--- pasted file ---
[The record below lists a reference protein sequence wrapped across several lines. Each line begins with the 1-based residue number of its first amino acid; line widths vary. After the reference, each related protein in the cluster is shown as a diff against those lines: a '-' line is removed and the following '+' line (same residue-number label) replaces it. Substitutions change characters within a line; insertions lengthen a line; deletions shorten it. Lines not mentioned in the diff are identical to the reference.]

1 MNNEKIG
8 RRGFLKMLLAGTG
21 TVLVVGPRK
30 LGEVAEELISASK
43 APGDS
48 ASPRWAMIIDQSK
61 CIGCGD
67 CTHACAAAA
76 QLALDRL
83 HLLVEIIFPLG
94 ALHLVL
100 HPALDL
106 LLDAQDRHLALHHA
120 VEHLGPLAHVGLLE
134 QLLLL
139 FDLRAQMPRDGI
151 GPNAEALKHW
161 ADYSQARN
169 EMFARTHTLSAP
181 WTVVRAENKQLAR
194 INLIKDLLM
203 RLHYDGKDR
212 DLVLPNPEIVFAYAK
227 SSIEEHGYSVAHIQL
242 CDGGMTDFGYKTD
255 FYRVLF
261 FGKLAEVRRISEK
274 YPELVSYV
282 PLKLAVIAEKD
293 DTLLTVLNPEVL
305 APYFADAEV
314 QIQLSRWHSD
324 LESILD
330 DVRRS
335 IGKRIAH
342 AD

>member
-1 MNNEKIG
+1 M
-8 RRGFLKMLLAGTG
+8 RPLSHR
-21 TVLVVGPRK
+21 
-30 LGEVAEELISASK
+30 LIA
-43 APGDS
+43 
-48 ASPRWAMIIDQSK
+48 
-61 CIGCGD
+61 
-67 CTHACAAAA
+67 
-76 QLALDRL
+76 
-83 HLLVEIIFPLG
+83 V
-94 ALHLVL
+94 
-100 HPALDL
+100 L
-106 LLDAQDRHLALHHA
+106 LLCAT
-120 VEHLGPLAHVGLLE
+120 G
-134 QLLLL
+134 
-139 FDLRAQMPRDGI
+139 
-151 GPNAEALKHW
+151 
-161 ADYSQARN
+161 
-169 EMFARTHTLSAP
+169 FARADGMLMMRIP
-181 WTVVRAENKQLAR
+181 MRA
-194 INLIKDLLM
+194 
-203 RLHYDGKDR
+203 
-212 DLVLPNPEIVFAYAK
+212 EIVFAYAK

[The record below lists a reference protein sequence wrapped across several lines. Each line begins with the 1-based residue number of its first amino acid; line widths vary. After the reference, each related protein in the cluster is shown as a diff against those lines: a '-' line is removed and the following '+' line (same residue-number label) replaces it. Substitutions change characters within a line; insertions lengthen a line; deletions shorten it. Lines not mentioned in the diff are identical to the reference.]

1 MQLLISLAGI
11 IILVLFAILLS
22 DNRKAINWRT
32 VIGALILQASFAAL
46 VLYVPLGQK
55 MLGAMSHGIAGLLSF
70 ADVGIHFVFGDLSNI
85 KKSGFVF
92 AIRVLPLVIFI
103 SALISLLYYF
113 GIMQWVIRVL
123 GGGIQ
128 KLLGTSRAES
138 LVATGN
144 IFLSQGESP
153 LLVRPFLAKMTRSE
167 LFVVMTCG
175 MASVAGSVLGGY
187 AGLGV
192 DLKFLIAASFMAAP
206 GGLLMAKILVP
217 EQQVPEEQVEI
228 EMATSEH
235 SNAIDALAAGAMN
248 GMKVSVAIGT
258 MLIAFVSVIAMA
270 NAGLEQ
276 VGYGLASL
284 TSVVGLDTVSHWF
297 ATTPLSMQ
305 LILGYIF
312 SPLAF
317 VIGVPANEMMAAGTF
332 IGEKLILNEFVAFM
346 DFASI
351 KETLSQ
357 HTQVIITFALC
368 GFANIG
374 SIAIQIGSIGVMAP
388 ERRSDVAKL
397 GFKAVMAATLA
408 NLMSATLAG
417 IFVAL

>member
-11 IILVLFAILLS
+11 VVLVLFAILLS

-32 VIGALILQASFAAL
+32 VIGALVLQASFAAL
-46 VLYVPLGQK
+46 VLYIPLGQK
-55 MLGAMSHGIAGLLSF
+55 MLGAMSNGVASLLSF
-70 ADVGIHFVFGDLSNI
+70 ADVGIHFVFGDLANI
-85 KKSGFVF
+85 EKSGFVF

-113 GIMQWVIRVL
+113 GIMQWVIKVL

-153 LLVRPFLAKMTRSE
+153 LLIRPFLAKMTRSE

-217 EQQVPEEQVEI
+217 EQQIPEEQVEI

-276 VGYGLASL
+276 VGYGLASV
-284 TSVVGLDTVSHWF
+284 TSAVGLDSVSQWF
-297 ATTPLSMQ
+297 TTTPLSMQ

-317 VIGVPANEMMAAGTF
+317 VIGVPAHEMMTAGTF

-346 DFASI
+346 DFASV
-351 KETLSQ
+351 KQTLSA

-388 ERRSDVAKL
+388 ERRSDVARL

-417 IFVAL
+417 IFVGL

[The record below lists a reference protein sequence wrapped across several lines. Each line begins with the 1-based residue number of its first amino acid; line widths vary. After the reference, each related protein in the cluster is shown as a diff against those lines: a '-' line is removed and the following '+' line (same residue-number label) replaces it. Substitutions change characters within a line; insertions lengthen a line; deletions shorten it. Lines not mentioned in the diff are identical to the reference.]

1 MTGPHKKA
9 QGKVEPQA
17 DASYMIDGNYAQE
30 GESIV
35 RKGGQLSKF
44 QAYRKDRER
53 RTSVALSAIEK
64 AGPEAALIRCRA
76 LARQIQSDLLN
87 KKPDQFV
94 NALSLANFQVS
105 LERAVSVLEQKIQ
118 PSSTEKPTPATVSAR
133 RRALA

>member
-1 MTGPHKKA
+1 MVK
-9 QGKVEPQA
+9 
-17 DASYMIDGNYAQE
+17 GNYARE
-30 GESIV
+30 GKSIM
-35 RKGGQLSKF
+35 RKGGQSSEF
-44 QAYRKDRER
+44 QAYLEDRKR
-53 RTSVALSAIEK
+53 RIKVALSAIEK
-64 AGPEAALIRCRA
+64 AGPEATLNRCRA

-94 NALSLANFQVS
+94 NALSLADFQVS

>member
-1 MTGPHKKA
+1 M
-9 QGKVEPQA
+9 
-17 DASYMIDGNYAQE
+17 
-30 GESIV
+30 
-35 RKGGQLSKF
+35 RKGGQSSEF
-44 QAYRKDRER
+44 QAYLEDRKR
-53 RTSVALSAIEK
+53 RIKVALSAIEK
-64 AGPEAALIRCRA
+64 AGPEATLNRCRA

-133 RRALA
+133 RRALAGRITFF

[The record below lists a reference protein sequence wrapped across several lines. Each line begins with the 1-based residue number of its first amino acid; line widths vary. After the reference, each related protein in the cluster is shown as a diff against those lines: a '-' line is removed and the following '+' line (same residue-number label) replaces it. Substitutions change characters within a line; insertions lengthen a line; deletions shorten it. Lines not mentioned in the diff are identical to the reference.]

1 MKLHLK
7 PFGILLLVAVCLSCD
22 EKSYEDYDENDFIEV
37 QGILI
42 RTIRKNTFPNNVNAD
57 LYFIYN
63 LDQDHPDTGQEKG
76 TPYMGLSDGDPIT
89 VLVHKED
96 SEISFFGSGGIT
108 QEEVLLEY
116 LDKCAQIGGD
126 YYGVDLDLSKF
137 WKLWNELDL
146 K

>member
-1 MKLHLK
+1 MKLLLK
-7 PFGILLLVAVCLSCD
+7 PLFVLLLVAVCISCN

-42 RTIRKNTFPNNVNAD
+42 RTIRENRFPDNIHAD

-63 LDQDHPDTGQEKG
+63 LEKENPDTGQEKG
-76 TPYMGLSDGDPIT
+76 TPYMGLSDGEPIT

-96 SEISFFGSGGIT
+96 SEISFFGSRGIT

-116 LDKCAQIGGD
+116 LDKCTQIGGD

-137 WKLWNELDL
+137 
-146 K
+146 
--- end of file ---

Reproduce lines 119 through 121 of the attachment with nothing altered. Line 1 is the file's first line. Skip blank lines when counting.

332 IGEKLILNEFVAFM
346 DFASI
351 KETLSQ